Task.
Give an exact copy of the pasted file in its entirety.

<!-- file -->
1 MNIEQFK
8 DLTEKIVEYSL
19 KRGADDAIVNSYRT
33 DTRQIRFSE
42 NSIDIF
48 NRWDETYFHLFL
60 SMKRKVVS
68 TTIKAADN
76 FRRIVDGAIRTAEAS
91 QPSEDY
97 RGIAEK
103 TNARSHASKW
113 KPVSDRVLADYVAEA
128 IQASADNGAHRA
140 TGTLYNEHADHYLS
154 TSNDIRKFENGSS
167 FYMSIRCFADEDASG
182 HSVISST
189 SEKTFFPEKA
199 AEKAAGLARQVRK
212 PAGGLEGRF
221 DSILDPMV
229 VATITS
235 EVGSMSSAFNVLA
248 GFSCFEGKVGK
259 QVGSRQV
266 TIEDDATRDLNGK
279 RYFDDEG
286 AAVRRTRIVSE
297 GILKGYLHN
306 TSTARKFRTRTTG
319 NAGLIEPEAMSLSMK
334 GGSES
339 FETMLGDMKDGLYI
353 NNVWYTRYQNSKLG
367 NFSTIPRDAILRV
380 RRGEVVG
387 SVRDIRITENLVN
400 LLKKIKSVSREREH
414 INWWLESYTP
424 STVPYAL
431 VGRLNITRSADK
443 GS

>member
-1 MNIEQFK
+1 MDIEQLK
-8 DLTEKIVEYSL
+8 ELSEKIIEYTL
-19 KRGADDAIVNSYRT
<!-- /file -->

1 MNIEQFK
8 DLTEKIVEYSL
19 KRGADDAIVNSYRT
33 DTRQIRFSE
42 NSIDIF
48 NRWDETYFHLFL
60 SMKRKVVS
68 TTIKAADN
76 FRRIVDGAIRTAEAS
91 QPSEDY
97 RGIAEK
103 TNARSHASKW
113 KPVSDRVLADYVAEA
128 IQASADNGAHRA
140 TGTLYNEHADHYLS
154 TSNDIRKFENGSS
167 FYMSIRCFADEDASG
182 HSVISST
189 SEKTFFPEKA
199 AEKAAGLARQVRK
212 PAGGLEGRF
221 DSILDPMV
229 VATITS
235 EVGSMSSAFNVLA
248 GFSCFEGKVGK
259 QVGSRQV
266 TIEDDATRDLNGK
279 RYFDDEG
286 AAVRRTRIVSE
297 GILKGYLHN
306 TSTARKFRTRTTG
319 NAGLIEPEAMSLSMK
334 GGSES
339 FETMLGDMKDGLYI
353 NNVWYTRYQNSKLG
367 NFSTIPRDAILRV
380 RRGEVVG
387 SVRDIRITENLVN
400 LLKKIKSVSREREH
414 INWWLESYTP
424 STVPYAL
431 VGRLNITRSADK
443 GS

>member
-1 MNIEQFK
+1 MDIEQLK
-8 DLTEKIVEYSL
+8 ELSEKIIEYTL
-19 KRGADDAIVNSYRT